On October 12, 2007, over 100 musicians prominent in the contemporary revival of klezmer music gathered on the steps of the Eldridge Street synagogue on the Lower East Side of New York for an historic photo. This Ashkenazic Jewish music tradition had faded to a whisper in the 1950s and 1960s but returned with an unexpected crescendo in the 1970s, and the photo was intended to document the thriving creative community that the klezmer world has become. Among the faces in that photo are several people, like myself, who are openly gay and lesbian; our disproportionate presence is an oft-noted and curious fact about the current klezmer and Yiddishist scenes.
In conjunction with the photo shoot, I and twelve other musicians from around the world embarked on a weeklong concert tour. After the first show, a lesbian couple posed an interesting question: How did I feel about all those songs about khusns and kales, brides and grooms? What meaning could they have for me? My solo feature had been a ‘kale bazetsn’ full of cantorial inflections and high emotion that was played to encourage the bride to have a good cry before her ceremony; the ritual was, perhaps, a proto-therapy for a young woman who would be leaving her family and town to live with a man she hardly knew. Why was I so eager to evoke such a world?
In 20 years of playing klezmer music, I had never before entertained the question. Beyond a vague wish to apologize when presenting certain material, and a parallel project to write more relevant lyrics for our songs, I had never examined the contradiction between songs celebrating brides and grooms, and my life as a lesbian. The dilemma for women — and especially lesbians — caught between the pulls of Judaism and secularism or assimilation is, deep down, a tension between a premodern way of life and our own. Why engage with that old world at all, let alone celebrate it? What indeed does the kale bazetsn, with its implications of female restriction and inagency in the most intimate areas of life, have to do with “out” lesbians in 2007?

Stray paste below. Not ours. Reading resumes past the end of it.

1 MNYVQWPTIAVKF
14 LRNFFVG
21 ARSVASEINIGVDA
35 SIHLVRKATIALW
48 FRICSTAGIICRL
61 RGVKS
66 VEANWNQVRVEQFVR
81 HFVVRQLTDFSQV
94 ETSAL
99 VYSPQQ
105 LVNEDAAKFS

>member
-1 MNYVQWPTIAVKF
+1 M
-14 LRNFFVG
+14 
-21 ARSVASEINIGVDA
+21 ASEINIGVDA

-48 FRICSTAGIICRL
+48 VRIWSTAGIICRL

What we seek and celebrate and try to recreate from that world is the “communitas” that’s missing from our own. The nostalgia for a past that was in many ways so awful, so full of violence and horror (pogroms and forced conscription and other realities of Jewish life) suddenly becomes understandable; as painful as that world could be, people felt embedded in a group in a way we long for today, sometimes consciously and sometimes without being able to name the feeling as such.
Klezmer musicians are striving, among other things, to revive the practice of community dancing. In a traditional circle dance like the hora, the dancers are all physically connected and in total visual communication. Most important, the group is physically moving as a unit and the individual, buoyed along, feels personal boundaries dissolving into a greater whole. Awash in the euphoria of the music, participants enjoy community warmth difficult to experience today. Compare the image to the iconic dance depicted in the iPod ad — an individual in a state of solitary pleasure, sealed off from all other human beings, and the musicians who provide that pleasure a mere abstraction.
While the heterosexual klezmer musician may be presumed to have a natural affinity for those old bride and groom songs than we queer klezmers have, the real motivation to keep those songs alive is probably the same for all of us. In this way, as is so often the case with gay people, our outsider status illuminates an otherwise hidden reality for the group as a whole.
But why is there not just a gay presence in the klezmer/Yiddishist world, but indeed an especially large one? As an imaginary Jewish landscape without real-world institutions like synagogues to contend with (that lesbian couple’s local shul, for example, turned them away when they tried to join with their kids as a family), “Yiddishland” is a safe haven, a frontier world we can begin to populate unmolested. And so we have — in workshops such as Klezkamp, at festivals like Ashkenaz in Toronto, in our bands and somehow, paradoxically and sometimes uncomfortably, in our kale bazetsns.email print